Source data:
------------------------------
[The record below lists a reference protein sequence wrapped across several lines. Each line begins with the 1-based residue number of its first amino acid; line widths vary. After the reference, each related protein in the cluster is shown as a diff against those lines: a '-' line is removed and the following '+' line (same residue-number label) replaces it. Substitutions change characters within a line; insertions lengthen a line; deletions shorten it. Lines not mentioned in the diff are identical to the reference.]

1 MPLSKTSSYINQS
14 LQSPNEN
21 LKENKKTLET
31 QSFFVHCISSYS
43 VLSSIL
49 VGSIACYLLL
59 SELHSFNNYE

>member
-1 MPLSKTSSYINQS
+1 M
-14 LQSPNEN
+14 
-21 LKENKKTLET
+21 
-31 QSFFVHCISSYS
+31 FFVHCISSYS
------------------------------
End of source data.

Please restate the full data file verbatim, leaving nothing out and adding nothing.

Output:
[The record below lists a reference protein sequence wrapped across several lines. Each line begins with the 1-based residue number of its first amino acid; line widths vary. After the reference, each related protein in the cluster is shown as a diff against those lines: a '-' line is removed and the following '+' line (same residue-number label) replaces it. Substitutions change characters within a line; insertions lengthen a line; deletions shorten it. Lines not mentioned in the diff are identical to the reference.]

1 MPLSKTSSYINQS
14 LQSPNEN
21 LKENKKTLET
31 QSFFVHCISSYS
43 VLSSIL
49 VGSIACYLLL
59 SELHSFNNYE

>member
-1 MPLSKTSSYINQS
+1 M
-14 LQSPNEN
+14 
-21 LKENKKTLET
+21 
-31 QSFFVHCISSYS
+31 FFVHCISSYS